For many, one of best ways to begin to appreciate all that New York City has to offer is to take a Circle Line Cruise around the island of Manhattan. These regularly scheduled cruises last three hours and narrative is provided as you cruise by the many interesting and historical sights. Cruises depart from the terminal located at Pier 83 on 12th Avenue, just north of 42nd Street. (212-563-3200)

The skyline of New York is one of its major attractions and highlights. While visiting the city, try to find some vantage point from which to see the magnificent buildings silhouetted against the sky.

For the traveler, touring New York City is best and most easily done by deciding which of the many types of attractions are of the greatest interest and organizing the days visiting those attractions in the Mid-Town, Downtown, and Uptown areas of Manhattan. Mid-Town is generally described as the area between 34th and 59th Streets between Broadway and 1st Avenue; Downtown as the area below 34th, and Uptown as that part of Manhattan above 59th Street. There is such a wealth of things to do that the abundance will be your friend and time to see it all, your enemy.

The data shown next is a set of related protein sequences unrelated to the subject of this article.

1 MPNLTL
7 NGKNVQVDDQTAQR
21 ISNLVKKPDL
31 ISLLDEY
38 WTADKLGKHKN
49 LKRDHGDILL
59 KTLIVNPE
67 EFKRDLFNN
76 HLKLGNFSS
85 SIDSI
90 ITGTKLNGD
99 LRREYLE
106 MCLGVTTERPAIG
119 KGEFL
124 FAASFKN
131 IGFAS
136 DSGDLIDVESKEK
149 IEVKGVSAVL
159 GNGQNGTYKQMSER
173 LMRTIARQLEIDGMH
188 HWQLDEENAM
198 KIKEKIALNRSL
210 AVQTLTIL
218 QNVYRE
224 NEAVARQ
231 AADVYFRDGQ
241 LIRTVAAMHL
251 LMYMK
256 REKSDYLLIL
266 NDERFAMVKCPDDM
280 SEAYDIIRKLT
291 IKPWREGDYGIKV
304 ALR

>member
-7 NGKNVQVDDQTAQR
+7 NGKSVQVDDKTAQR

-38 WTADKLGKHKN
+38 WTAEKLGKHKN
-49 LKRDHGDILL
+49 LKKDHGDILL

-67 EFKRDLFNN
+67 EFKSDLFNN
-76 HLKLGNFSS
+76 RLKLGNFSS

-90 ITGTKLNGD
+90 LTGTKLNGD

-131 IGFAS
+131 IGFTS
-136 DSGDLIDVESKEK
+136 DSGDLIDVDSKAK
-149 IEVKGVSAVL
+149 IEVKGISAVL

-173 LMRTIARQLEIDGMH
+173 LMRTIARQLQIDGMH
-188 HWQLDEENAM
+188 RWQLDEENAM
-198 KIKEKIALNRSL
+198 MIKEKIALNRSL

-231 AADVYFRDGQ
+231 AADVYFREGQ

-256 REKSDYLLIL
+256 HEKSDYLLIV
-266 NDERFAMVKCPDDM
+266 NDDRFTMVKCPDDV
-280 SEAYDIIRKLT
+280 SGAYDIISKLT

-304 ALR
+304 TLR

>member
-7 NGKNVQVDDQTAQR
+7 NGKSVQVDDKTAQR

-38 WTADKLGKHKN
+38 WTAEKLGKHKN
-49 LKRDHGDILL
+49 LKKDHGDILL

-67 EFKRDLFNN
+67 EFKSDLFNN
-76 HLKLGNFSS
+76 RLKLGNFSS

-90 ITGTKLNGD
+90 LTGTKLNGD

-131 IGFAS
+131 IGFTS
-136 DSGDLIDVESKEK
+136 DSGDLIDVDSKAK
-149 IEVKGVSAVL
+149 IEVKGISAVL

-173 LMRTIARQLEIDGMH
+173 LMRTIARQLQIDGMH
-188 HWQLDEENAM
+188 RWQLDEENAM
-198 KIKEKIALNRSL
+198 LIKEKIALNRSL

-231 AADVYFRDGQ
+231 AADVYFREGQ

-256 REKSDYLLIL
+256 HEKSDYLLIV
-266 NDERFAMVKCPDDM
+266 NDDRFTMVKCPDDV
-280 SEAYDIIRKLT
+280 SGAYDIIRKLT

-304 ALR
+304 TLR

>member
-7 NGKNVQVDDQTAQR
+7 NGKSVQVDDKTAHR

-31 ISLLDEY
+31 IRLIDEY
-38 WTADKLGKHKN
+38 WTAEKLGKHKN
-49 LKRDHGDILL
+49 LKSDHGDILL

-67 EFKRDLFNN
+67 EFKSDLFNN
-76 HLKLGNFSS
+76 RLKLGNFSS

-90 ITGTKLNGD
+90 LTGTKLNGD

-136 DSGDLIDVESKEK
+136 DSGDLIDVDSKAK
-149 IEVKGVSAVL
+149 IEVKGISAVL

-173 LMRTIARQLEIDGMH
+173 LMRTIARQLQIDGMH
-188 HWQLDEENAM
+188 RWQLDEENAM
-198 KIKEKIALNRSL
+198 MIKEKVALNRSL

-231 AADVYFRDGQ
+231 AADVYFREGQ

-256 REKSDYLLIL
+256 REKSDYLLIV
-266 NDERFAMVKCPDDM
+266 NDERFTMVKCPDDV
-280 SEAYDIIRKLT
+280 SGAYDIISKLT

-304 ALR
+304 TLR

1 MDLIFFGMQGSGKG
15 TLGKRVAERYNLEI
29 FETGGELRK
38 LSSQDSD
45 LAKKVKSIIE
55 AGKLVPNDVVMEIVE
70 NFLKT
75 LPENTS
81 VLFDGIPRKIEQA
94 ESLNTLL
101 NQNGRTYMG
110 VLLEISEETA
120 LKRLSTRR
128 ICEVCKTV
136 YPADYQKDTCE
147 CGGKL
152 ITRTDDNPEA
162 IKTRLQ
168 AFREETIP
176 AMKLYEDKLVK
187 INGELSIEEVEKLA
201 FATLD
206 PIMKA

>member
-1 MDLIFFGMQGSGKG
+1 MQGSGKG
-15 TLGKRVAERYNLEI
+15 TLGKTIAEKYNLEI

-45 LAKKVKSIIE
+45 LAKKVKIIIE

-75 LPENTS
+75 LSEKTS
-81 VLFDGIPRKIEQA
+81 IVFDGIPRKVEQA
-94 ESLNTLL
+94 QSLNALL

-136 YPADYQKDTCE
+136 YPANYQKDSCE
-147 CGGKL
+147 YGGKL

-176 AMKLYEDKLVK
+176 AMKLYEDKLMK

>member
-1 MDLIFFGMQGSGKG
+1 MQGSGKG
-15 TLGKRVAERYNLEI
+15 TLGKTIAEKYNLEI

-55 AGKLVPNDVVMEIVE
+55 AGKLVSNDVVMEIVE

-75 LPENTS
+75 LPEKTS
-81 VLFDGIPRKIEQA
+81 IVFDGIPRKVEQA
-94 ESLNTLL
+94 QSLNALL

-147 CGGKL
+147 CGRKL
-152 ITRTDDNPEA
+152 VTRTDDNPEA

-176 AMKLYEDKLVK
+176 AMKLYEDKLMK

Arguably, there are more sights and things to do in Mid-Town than either Downtown or Uptown. Travelers often find that they spend all their time in the Mid-Town area, which more than satiates the normal areas of interest-though your special interest might well lie in yet another part of the city.

MID-TOWN

This area of New York City is popular with tourists for its concentration of cultural and architectural attractions, shopping, and restaurants. Walk as much as you can, on any one of its many wonderful avenues between 34th and 59th Streets-Fifth Avenue with its glorious and world-famous shops; Madison Avenue with its galleries and boutiques; Park Avenue with its flower-planted median and great residential and commercial buildings; and Sixth Avenue (also known as the Avenue of the Americas). Crossing them all are 42nd and 57th Streets, the most major of all the cross-town streets in the Mid-Town area.